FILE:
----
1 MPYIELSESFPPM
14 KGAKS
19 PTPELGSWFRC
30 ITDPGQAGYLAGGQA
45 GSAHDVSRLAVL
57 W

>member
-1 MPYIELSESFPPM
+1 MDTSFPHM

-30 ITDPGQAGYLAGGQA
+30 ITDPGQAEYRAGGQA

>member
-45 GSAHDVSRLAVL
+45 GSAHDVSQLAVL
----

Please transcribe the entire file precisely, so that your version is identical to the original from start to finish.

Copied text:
1 MPYIELSESFPPM
14 KGAKS
19 PTPELGSWFRC
30 ITDPGQAGYLAGGQA
45 GSAHDVSRLAVL
57 W

>member
-1 MPYIELSESFPPM
+1 MDTSFPHM

-30 ITDPGQAGYLAGGQA
+30 ITDPGQAEYRAGGQA

>member
-45 GSAHDVSRLAVL
+45 GSAHDVSQLAVL